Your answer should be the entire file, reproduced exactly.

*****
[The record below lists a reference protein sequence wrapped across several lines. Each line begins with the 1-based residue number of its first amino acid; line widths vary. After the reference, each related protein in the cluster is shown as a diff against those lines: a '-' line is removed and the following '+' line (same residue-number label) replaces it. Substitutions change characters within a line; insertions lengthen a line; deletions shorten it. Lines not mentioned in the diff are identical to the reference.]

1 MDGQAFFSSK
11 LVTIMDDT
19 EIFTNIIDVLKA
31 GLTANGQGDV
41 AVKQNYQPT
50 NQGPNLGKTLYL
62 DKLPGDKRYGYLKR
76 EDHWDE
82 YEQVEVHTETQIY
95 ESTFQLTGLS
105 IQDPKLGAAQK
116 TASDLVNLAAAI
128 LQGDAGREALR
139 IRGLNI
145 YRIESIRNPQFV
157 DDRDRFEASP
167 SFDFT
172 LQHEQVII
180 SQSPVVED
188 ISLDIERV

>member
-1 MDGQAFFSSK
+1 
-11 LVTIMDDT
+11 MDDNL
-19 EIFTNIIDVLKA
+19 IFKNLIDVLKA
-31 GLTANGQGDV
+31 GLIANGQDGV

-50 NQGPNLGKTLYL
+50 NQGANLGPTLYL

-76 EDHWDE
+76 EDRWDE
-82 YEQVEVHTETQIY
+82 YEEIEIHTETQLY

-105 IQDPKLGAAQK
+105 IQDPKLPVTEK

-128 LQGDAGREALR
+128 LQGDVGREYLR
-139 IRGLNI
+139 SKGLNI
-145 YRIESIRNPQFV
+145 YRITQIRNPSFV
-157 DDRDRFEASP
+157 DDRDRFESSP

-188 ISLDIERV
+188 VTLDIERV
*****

[The record below lists a reference protein sequence wrapped across several lines. Each line begins with the 1-based residue number of its first amino acid; line widths vary. After the reference, each related protein in the cluster is shown as a diff against those lines: a '-' line is removed and the following '+' line (same residue-number label) replaces it. Substitutions change characters within a line; insertions lengthen a line; deletions shorten it. Lines not mentioned in the diff are identical to the reference.]

1 MDGQAFFSSK
11 LVTIMDDT
19 EIFTNIIDVLKA
31 GLTANGQGDV
41 AVKQNYQPT
50 NQGPNLGKTLYL
62 DKLPGDKRYGYLKR
76 EDHWDE
82 YEQVEVHTETQIY
95 ESTFQLTGLS
105 IQDPKLGAAQK
116 TASDLVNLAAAI
128 LQGDAGREALR
139 IRGLNI
145 YRIESIRNPQFV
157 DDRDRFEASP
167 SFDFT
172 LQHEQVII
180 SQSPVVED
188 ISLDIERV

>member
-1 MDGQAFFSSK
+1 
-11 LVTIMDDT
+11 MDDNL
-19 EIFTNIIDVLKA
+19 IFKNLIDVLKA
-31 GLTANGQGDV
+31 GLIANGQDGV

-50 NQGPNLGKTLYL
+50 NQGANLGPTLYL

-76 EDHWDE
+76 EDRWDE
-82 YEQVEVHTETQIY
+82 YEEIEIHTETQLY

-105 IQDPKLGAAQK
+105 IQDPKLPVTEK

-128 LQGDAGREALR
+128 LQGDVGREYLR
-139 IRGLNI
+139 SKGLNI
-145 YRIESIRNPQFV
+145 YRITQIRNPSFV
-157 DDRDRFEASP
+157 DDRDRFESSP

-188 ISLDIERV
+188 VTLDIERV